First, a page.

[This is part of the Android Diary.] As of late last night, I have a bit of nontrivial code actually running on the G1. I feel a bit reluctant to diarize since I’m a complete beginner, swimming in ignorance; but it occurs to me that for every expert out there, there are many n00bs like me, who might wonder what the experience is like.
How to Learn · Just like everyone else, I started with the Hello, Android! tutorial. There is a ton of material here and there around the net. As of now, here are the browser tabs I have open (the order is not significant):
Diego Torres Milano’s Blog: good discussion of unit testing.
Troubleshooting page at the Android googlecode site.
Android Debug Bridge (adb) reference.
How to Program Google Android by Reto Meier. [Article updated to reflect API changes.]
Actual Android Hacking at Oblomovka.
The local copy of the Android JavaDocs, which came down with the SDK.
A post I dug up from the Android Developers group via Web search (more on this later).
Tools · I’m using the Android plug-in for Eclipse. Yes, I’m a NetBeans partisan, professionally and personally, but I’m also hardly unusual in using both. It just seemed that all the demos and troubleshooting and walk-throughs assumed you were on Eclipse. Also, I hadn’t hand my hands on it for a while, so I was curious.
For someone who’s used to NetBeans, the transition is effortless. Eclipse on the Mac doesn’t look nearly as pretty, but most of the stuff I’m used to is easy to find. And the integration with the emulator and device is pretty slick.
Having said that, I suspect I’ll be leaving Eclipse behind. I get the feeling that the serious developers are mostly using the raw tools from the command-line, and that Eclipse will start to feel like training wheels pretty soon. Also I hear some rumbles about IntelliJ.
Problem: Unit Testing · This is a really big fucking hairy problem. So far, the large majority of my code does mundane things like HTTP-fetch chunks of XML, parse the XML, and pull together iterators of one flavor or another.
I’m pretty TDD-infected, and I just don’t feel comfy writing any volume of code without hitting the “run the tests” button. Android just doesn’t make this easy or obvious. There are work-arounds out there: see Diego Torres Milano here and here; also at Google Code and Google Groups.
I can’t report on any of these workarounds first-hand. What I did so far was sketch in all the code in an ordinary Eclipse project with ordinary JUnit tests, then drop it into the Android project once it was working.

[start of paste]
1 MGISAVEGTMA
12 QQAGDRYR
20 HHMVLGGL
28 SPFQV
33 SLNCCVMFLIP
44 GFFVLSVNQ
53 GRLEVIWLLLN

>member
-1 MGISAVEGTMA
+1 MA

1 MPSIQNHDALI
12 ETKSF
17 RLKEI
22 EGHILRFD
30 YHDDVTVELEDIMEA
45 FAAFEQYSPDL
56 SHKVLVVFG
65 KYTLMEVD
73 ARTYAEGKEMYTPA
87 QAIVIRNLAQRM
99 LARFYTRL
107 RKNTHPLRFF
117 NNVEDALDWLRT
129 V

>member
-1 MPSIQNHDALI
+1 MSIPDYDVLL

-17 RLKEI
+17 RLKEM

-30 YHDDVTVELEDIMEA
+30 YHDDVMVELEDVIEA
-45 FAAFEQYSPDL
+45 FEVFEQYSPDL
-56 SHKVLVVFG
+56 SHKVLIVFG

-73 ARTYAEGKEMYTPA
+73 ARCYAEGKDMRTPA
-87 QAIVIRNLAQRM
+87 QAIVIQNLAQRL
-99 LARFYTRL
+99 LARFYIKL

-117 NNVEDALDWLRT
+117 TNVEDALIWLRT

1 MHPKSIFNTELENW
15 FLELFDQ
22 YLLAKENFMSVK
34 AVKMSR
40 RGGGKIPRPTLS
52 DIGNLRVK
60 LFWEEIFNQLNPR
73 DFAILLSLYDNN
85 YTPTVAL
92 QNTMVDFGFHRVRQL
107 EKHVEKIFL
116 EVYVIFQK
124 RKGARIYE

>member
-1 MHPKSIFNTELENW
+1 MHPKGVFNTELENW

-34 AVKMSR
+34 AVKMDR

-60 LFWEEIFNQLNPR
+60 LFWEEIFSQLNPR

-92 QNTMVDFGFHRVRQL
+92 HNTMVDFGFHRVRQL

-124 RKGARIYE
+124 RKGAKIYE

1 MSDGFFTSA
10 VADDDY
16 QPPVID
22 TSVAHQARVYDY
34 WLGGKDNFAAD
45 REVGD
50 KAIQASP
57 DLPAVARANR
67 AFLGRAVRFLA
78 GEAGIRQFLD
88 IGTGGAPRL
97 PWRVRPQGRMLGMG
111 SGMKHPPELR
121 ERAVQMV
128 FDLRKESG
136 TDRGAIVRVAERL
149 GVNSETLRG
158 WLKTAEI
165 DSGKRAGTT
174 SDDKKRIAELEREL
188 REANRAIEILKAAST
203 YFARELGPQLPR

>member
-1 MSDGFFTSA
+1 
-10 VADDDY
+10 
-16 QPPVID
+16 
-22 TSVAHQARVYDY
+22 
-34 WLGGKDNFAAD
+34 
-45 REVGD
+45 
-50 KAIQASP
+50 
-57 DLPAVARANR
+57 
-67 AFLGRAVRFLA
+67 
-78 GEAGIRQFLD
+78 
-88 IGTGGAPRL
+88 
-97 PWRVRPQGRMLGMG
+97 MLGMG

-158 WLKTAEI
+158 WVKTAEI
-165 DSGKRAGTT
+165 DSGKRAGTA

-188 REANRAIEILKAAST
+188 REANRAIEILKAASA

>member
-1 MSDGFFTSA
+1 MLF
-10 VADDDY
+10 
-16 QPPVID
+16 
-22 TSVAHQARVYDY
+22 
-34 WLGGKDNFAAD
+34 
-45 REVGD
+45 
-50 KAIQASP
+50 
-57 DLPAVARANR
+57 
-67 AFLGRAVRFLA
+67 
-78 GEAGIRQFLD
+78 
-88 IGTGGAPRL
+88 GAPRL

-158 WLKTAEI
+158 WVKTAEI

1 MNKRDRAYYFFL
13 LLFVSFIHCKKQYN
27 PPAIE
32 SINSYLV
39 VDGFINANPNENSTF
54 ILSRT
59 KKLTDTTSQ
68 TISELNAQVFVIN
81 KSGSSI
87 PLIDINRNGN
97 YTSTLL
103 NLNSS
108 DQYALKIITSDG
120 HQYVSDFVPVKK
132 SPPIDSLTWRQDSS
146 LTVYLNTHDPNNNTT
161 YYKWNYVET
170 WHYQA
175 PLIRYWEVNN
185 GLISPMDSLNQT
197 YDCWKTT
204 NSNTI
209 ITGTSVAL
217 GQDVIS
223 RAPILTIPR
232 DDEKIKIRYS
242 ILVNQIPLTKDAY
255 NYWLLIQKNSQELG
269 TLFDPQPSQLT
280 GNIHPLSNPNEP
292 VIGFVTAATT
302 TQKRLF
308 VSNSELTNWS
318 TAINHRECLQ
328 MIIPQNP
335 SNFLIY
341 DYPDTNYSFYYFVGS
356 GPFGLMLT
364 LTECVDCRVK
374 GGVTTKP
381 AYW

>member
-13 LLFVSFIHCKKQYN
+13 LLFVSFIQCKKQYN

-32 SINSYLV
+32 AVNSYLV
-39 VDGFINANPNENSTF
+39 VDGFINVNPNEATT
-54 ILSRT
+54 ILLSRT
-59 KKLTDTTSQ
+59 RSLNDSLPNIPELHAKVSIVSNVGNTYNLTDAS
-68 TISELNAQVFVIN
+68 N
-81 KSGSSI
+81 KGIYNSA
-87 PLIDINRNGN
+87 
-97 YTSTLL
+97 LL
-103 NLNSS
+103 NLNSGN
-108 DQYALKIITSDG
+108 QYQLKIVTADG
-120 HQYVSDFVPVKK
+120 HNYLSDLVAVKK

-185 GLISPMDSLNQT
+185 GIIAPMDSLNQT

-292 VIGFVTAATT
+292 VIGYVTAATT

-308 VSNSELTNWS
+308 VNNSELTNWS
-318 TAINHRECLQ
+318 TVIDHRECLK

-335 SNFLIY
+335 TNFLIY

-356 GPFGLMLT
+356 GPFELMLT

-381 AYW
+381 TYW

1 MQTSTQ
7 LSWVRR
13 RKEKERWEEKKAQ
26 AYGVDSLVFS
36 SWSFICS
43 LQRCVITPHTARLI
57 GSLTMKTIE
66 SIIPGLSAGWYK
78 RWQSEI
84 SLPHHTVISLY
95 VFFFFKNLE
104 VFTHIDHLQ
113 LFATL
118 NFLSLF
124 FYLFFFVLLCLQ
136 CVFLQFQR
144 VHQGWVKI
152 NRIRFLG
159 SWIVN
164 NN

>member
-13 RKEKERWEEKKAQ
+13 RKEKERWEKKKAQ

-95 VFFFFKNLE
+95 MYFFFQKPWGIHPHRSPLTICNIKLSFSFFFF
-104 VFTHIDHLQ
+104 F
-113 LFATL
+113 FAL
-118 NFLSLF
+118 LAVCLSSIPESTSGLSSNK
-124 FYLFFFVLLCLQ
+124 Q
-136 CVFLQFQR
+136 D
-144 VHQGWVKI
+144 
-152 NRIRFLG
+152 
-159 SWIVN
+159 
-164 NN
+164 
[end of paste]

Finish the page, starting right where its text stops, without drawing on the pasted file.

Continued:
Which constitutes major suckage.
Problem: Trouble-shooting ·
When I took my apparently-running code and dropped it onto
the Android emulator, it blew up with a “SocketException - unknown error” the
first time I did an HTTP GET via Apache’s
stack trace sprawling unhelpfully all over the Android runtime.
Fifteen seconds of Web search turned up the solution; but still, it would be nice if the system had something useful to say about why it wouldn’t GET.
Problem: Over-eagerness · This is a little weird. I got my code running in the emulator well enough to display a line or two of read-out (no graphics yet), so I went and got the G1 and plugged the USB link into the computer. Then I started casting about to figure out how to install and run the app. While I was doing this, my eye happened to fall on the phone and what do you know, there was my app running.
For the moment I was all “W00t cowabunga, I’m a certified 133t mobile haxx0r!” Then I thought “Danger, Will Robinson!” Suppose that’d been the ClearContactsListAndSync app or the LaunchNuclearFirstStrike app? So what Eclipse really needs is a nice prominently-featured “Upload to phone and run” button or some such. Did I mention training wheels?
Next Steps · Well, one o’ them there Graphical User Interfaces the kids these days seem so hot on. Plus some more network pipefitting. Then some decision points about whether I care about the result, and whether anyone else might, and whether Sun should.
But, it’s still a milestone; the first time I’ve seen my code running on a device I can carry in my pocket.